After last week’s flurry of writing, I wanted to do something a little different, feature a voice other than my own here at Life, Love, and Food. Nicole kindly agreed to share her tabbouleh recipe with us, and the story behind the recipe. There are few people whose company I enjoy as much as I do Nicole’s; she’s been a best friend, confidant, go-to girl, fellow November birthday girl, and all-around amazing person to me since I met her way back when we were freshmen in college. Nicole is one of those rare people who, early in life, found an exquisite balance between head and heart, reason and emotion. She carries herself with maturity and grace, and she’s also one of the most fun people I know. Nicole and I lived all of ten steps away from each other senior year, sharing an apartment with each other and two other women. It was one of the most memorable years of my life, and she played no small part in making those memories. Now we live far away—she in Boston, me in Chicago—but she’s still one of my best friends. And she loves chai as much as I do, which just demonstrates how brilliant she is.

Nicole, thank you so much for sharing your tabbouleh recipe with me! You and it are wonderful.

* * *

Nicole writes:

The sun is shining, the birds are chirping, and I can finally go outside without a heavy jacket. That means SPRING!!! Finally! As soon as the first mild breeze hits my face, my husband and I look at each other with a single thought: LET’S GRILL.

In the spring, summer, and fall months, we take every opportunity to open our backyard to neighbors and friends for this quintessential summer activity. What could be better? Easy bantering with our favorite people over a slow-paced afternoon often turns into a wonderfully lazy evening. Grilling offers ultimate flexibility. Everyone can choose their preferred entree, ranging from the standard fare, like burgers and hotdogs, to more inventive options. Several recent experiments include pinwheel steaks (with sundried tomatoes, spinach, and soft cheese), grilled watermelon, and herbed red-skin potatoes.

In addition to presenting a variety of foods, grilling allows people to eat whenever they want. Certainly, there is something nice about sitting down for a meal with everything prepared in perfect timing. But I must admit to loving the easy style of grilling. You cook a bit, you eat a bit, you cook a bit more. People come and go, and the grill keeps smoking. You can sample the grilled foods and the many sides that friends bring to share. In the end, you might eat more than you originally planned. But it’s worth it!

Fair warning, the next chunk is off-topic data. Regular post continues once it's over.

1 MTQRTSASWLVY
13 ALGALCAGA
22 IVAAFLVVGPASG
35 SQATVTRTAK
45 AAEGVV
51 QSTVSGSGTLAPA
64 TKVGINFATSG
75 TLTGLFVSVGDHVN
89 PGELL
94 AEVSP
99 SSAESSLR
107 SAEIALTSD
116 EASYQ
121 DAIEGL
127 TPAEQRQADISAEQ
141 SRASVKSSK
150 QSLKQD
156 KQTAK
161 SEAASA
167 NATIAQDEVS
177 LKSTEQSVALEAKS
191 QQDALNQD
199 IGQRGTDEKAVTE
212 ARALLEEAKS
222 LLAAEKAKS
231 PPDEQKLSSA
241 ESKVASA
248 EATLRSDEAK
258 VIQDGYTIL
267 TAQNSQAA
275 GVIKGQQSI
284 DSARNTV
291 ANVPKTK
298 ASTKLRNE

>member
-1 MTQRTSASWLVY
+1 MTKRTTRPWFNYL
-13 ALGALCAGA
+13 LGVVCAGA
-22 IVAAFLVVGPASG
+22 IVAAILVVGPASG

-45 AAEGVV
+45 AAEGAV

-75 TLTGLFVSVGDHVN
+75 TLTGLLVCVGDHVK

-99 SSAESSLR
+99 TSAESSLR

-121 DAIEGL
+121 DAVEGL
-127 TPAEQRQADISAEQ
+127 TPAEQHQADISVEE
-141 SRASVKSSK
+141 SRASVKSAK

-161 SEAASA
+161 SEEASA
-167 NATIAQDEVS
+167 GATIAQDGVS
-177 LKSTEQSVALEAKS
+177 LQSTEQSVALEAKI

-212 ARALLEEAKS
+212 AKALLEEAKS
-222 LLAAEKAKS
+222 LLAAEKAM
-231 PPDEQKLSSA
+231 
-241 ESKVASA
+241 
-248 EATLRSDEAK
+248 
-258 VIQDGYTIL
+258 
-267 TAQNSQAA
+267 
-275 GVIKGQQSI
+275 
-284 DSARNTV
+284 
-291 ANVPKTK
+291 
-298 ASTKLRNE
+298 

One of my favorite grilled dishes is Tabbouleh with Grilled Vegetables. I first tasted this salad four summers ago with my mother-in-law, who is the most dedicated cook I know. After the first bite, I knew I was in love. I felt torn about what I liked most: the firm bulgur, the mushrooms, the smoky essence, tempered by the lemon juice and parsley? In the end, I decided that each element contributed an essential quality to this summer medley. Now, I make the tabbouleh salad at least once a month during the summer. It has become one of my primary summer rituals, repeated year after year with my loved ones.

This recipe is from Eating Well. I tend to increase the quantity of vegetables because their smokiness is so delicious. This summer, I may add different types of vegetables, such as summer squash, corn, bell peppers, or green beans. However, the original recipe is below. This salad is excellent as a side dish, but can also be used as a sandwich filling. I find that the leftovers keep well in the fridge for a day, if you don’t mind eating them cold. After a day, the salad gets a bit soggy.

Tabbouleh with Grilled Vegetables
from Eating Well
Makes 8 servings, 1 cup each (more if you add more vegetables)

1 cup bulgur
3/4 tsp. salt, divided
1 cup boiling water
2 medium zucchini, cut lengthwise into 1/2-inch-thick slabs
2 sweet onions, such as Vidalias, cut into 1/2-inch-thick rounds
3 large portobello mushroom caps, wiped clean
2 cups cherry tomatoes (I actually use grape tomatoes because I like them more)
3 tbsp. extra-virgin olive oil, divided
Freshly ground pepper to taste
1/4 cup chopped walnuts
3 tbsp. lemon juice
1/2 cup chopped fresh parsley
1/2 cup chopped fresh mint

1) Place bulgur and 1/2 tsp. salt in a large, heat-proof bowl. Add the boiling water and stir. Cover with plastic wrap and let soak until tender and the liquid has been absorbed, about 30 minutes.
2) Meanwhile, preheat the grill to medium-high. Place a fine-mesh nonstick grill topper (i.e., a grilling wok) on the grill to heat.
3) Place the zucchini, onions, portobellos, and tomatoes in a single layer on a baking sheet. Brush both sides of the vegetables with 1 tbsp. of olive oil and sprinkle with the remaining 1/4 tsp. salt and pepper to taste.
4) Working in batches, grill the vegetables until tender, turning once or twice. Allow 8-10 minutes for zucchini and onions, 6-8 minutes for the mushrooms, and 2-3 minutes for the tomatoes.
5) Toast the walnuts in a small dry skillet over medium-low heat, stirring constantly, until fragrant, 2-3 minutes. Be careful not to burn them--very unappetizing!
6) When the vegetables are cool enough to handle, coarsely chop the zucchini, onions, and mushrooms. Cut the tomatoes in half.
7) When the bulgur is tender, add the remaining 2 tbsp. of olive oil, lemon juice, parsley, and mint. Toss to mix. Add the vegetables and toss again to mix. Sprinkle with walnuts and serve.